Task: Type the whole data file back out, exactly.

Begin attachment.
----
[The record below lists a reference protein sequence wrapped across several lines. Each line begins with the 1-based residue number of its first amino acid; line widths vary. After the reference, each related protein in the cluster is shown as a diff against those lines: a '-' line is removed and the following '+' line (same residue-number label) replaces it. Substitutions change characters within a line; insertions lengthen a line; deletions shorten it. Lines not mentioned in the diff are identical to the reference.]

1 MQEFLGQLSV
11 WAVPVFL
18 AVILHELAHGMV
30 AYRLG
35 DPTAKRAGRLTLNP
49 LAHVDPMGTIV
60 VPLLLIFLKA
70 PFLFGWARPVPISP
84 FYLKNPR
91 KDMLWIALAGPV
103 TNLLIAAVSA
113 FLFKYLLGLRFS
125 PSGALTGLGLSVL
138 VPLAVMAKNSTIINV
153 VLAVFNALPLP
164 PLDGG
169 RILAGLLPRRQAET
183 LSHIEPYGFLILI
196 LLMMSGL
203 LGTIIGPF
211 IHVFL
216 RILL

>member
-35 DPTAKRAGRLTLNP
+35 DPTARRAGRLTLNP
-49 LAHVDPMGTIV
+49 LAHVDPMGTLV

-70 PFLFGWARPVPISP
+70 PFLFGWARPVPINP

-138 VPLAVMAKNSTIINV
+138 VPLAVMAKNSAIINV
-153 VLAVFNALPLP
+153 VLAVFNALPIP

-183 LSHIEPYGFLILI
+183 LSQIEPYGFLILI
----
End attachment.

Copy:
[The record below lists a reference protein sequence wrapped across several lines. Each line begins with the 1-based residue number of its first amino acid; line widths vary. After the reference, each related protein in the cluster is shown as a diff against those lines: a '-' line is removed and the following '+' line (same residue-number label) replaces it. Substitutions change characters within a line; insertions lengthen a line; deletions shorten it. Lines not mentioned in the diff are identical to the reference.]

1 MQEFLGQLSV
11 WAVPVFL
18 AVILHELAHGMV
30 AYRLG
35 DPTAKRAGRLTLNP
49 LAHVDPMGTIV
60 VPLLLIFLKA
70 PFLFGWARPVPISP
84 FYLKNPR
91 KDMLWIALAGPV
103 TNLLIAAVSA
113 FLFKYLLGLRFS
125 PSGALTGLGLSVL
138 VPLAVMAKNSTIINV
153 VLAVFNALPLP
164 PLDGG
169 RILAGLLPRRQAET
183 LSHIEPYGFLILI
196 LLMMSGL
203 LGTIIGPF
211 IHVFL
216 RILL

>member
-35 DPTAKRAGRLTLNP
+35 DPTARRAGRLTLNP
-49 LAHVDPMGTIV
+49 LAHVDPMGTLV

-70 PFLFGWARPVPISP
+70 PFLFGWARPVPINP

-138 VPLAVMAKNSTIINV
+138 VPLAVMAKNSAIINV
-153 VLAVFNALPLP
+153 VLAVFNALPIP

-183 LSHIEPYGFLILI
+183 LSQIEPYGFLILI